Marine Mammal Research

The U.S. Navy is a global leader in marine mammal research, helping to better understand the relationship between humans and these complex creatures.

The U.S. Navy is legally mandated to assess the potential effects of all training and testing activities on marine life, but definitive studies on the response of marine mammals to anthropogenic sound are hampered by the short surface time and deep-diving lifestyle of many species. In the past two decades, rapid advances in the transmitters, receivers, and data storage tags that are attached to animals have made it possible to collect high-quality biological and oceanographic observations on timescales varying from days to years. The Office of Naval Research (ONR) has supported biologist Dr. Peter Tyack and engineer Mark Johnson (both formerly at Woods Hole Oceanographic Institute) since early in the 2000s to better understand the effects of Navy sonar on marine mammals.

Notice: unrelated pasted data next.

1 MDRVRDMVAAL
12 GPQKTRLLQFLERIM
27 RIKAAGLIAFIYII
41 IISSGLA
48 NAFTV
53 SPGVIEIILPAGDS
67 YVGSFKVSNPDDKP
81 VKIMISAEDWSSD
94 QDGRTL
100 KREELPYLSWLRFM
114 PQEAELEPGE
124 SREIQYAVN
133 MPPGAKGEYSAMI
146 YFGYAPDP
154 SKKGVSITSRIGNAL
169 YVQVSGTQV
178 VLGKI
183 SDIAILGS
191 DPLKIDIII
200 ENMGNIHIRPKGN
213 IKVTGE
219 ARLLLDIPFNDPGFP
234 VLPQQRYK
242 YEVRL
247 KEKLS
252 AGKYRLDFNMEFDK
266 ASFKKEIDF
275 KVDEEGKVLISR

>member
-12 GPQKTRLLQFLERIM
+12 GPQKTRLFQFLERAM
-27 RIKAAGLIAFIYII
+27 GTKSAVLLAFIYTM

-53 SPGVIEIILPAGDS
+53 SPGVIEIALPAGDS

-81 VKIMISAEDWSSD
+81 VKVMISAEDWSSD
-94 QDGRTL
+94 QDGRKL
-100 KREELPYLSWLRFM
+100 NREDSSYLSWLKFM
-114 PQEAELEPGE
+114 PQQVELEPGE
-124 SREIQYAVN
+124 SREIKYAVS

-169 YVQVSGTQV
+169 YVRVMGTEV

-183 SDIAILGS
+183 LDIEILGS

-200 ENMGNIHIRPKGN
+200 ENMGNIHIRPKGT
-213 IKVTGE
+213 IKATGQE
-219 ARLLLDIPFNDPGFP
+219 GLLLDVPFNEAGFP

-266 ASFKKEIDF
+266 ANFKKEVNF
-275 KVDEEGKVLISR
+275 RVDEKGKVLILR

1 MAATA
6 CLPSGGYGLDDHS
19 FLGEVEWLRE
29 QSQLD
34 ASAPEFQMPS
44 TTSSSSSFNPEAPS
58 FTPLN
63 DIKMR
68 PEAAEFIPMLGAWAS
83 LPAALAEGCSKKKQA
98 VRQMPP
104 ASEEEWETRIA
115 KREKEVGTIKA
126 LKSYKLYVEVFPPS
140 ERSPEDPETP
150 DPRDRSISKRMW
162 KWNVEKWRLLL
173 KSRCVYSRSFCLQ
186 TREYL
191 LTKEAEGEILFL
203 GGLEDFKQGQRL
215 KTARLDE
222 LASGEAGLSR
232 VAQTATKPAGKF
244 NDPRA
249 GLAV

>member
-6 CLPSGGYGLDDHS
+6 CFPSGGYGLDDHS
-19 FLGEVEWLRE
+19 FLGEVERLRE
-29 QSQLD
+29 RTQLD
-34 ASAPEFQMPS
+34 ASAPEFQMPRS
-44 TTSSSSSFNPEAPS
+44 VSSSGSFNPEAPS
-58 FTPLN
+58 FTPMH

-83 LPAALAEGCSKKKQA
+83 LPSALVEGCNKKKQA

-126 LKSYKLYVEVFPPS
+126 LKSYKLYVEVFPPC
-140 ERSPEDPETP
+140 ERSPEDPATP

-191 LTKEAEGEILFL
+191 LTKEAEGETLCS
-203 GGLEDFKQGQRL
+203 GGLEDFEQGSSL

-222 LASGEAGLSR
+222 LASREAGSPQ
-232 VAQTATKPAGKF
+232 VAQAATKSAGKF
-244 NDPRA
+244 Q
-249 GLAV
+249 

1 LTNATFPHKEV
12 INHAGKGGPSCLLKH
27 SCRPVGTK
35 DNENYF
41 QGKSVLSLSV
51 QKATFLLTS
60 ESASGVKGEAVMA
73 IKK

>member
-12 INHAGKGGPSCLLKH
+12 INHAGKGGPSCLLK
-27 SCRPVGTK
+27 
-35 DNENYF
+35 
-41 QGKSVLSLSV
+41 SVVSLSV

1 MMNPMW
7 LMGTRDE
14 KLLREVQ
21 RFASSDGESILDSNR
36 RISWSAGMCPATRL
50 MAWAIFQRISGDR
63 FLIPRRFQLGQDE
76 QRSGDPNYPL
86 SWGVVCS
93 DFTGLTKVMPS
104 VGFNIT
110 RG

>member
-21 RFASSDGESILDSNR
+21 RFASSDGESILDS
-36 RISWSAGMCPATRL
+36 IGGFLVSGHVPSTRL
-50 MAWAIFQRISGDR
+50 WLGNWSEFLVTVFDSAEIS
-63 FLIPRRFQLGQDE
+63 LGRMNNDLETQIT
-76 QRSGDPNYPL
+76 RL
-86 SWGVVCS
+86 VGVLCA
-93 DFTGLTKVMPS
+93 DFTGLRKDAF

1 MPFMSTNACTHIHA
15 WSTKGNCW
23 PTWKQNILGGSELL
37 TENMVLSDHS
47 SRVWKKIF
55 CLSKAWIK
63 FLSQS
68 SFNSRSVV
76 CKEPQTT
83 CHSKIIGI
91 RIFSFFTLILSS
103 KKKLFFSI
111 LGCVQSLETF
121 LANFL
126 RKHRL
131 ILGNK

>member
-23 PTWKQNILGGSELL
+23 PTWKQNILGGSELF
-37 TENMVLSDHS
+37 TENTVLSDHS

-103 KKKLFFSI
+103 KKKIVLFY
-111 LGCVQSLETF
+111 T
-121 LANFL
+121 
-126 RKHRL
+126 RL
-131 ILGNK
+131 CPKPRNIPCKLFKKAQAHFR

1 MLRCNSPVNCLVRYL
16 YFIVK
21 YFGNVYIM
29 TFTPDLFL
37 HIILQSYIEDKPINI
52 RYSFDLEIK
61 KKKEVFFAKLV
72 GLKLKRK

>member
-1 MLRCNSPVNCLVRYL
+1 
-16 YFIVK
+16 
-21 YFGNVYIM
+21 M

A Blue whale is pole-tagged with a Dtag off southern California.A Blue whale is pole-tagged with a Dtag off southern California.
(Photo courtesy of Ari Friedlaender, NMFS permit #19116)

The results have been a resounding success. Tyack and Johnson partnered to develop what would become known as the “Dtag,” or digital recording tag, which to this day—now in its third generation—is the most sophisticated tag available for marine mammals.

The Dtag is noninvasive (attached to the whales with suction cups) and contains solid-state memory. It records continuously from a built-in hydrophone and a suite of sensors. The sensors sample the orientation of the animal in three dimensions with sufficient speed and resolution to capture individual fluke strokes. Audio and sensor recording is synchronous, so the relative timing of sounds and motion can be determined precisely.

The Dtag has revolutionized our understanding of marine mammal movement and behavior, and led to the development of an active field of research to better understand and assess the potential behavioral effects of Navy activities on marine mammals.

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